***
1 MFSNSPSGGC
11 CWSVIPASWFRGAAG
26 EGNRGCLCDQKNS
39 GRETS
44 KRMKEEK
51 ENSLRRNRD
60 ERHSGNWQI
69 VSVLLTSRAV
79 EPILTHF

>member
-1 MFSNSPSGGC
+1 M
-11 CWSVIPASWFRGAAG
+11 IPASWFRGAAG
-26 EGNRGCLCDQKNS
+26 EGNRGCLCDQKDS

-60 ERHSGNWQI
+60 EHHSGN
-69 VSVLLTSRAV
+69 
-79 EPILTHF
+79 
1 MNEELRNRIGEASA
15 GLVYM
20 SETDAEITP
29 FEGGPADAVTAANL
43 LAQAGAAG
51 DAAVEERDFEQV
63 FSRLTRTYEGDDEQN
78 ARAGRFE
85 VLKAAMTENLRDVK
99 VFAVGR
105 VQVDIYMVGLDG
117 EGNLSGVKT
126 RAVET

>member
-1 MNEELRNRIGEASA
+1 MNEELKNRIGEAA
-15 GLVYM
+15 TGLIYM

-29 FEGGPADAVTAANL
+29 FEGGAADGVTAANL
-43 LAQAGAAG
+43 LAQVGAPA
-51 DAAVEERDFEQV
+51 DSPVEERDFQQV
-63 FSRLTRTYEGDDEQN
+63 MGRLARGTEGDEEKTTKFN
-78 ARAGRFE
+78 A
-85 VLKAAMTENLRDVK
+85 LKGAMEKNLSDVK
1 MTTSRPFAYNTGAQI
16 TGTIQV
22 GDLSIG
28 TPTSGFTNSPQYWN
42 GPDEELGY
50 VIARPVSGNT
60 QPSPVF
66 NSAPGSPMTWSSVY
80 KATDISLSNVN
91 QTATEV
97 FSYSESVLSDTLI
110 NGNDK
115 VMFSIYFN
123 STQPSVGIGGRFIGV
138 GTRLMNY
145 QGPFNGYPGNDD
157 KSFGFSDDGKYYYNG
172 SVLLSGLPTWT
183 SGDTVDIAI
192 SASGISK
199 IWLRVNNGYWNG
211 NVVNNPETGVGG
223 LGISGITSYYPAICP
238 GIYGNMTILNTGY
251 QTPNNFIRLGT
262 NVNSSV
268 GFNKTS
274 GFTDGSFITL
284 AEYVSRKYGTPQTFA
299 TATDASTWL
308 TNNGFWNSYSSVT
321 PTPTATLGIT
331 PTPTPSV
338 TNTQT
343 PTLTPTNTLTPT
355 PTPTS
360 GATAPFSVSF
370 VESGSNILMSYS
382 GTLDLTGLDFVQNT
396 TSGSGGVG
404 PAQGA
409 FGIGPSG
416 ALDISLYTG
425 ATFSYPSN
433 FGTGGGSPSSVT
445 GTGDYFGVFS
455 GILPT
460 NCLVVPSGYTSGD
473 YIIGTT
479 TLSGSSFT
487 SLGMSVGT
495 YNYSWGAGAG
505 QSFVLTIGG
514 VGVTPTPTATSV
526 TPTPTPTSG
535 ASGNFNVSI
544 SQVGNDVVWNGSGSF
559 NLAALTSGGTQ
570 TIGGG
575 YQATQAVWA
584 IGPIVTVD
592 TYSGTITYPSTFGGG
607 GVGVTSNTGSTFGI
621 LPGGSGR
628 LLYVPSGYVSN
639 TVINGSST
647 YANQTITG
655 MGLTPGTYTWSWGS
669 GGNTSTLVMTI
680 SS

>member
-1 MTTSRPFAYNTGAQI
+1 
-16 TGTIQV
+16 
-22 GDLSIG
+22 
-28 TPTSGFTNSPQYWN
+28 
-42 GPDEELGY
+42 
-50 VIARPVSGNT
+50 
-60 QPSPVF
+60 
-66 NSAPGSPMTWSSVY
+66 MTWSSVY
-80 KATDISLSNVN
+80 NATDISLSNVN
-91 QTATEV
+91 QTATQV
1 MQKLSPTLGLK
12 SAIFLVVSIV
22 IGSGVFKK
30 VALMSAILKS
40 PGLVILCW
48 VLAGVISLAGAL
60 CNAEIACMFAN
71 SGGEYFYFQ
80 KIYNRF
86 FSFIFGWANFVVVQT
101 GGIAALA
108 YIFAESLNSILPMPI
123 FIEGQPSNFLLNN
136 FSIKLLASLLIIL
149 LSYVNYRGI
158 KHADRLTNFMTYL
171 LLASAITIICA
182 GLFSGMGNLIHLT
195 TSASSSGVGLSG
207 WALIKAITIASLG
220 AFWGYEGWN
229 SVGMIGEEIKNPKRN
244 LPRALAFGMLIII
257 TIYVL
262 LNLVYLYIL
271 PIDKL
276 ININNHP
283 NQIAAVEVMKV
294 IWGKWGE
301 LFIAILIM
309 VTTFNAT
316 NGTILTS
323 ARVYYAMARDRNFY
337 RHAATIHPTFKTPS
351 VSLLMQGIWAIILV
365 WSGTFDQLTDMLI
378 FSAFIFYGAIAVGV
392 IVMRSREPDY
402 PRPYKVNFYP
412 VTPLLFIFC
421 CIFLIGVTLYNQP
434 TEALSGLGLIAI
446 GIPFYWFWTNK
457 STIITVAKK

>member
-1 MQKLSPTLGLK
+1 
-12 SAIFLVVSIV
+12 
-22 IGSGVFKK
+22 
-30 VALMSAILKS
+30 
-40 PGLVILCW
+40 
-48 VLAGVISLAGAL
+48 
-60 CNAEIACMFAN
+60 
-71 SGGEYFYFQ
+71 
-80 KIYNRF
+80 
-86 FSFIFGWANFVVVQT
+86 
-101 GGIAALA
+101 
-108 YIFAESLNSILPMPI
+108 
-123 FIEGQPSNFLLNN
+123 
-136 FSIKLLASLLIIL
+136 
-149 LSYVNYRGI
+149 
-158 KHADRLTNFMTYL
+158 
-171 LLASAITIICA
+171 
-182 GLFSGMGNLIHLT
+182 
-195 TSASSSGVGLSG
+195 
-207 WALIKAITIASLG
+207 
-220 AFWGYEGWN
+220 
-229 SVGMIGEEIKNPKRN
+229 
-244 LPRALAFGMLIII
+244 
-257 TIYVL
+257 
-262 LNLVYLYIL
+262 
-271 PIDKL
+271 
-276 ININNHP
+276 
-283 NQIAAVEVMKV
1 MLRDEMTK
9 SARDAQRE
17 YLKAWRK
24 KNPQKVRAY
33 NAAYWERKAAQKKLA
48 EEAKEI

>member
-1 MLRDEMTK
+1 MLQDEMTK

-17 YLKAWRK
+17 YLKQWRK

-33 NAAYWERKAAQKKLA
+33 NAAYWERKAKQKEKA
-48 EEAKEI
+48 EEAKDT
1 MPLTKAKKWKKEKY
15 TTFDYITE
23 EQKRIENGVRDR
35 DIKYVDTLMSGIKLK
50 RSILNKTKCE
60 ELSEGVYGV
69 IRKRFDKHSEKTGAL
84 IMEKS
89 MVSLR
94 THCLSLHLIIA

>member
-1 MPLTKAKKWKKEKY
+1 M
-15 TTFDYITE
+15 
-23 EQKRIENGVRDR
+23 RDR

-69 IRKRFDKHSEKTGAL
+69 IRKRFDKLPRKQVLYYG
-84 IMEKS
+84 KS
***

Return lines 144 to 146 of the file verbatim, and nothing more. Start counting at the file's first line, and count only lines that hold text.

1 MQKLSPTLGLK
12 SAIFLVVSIV
22 IGSGVFKK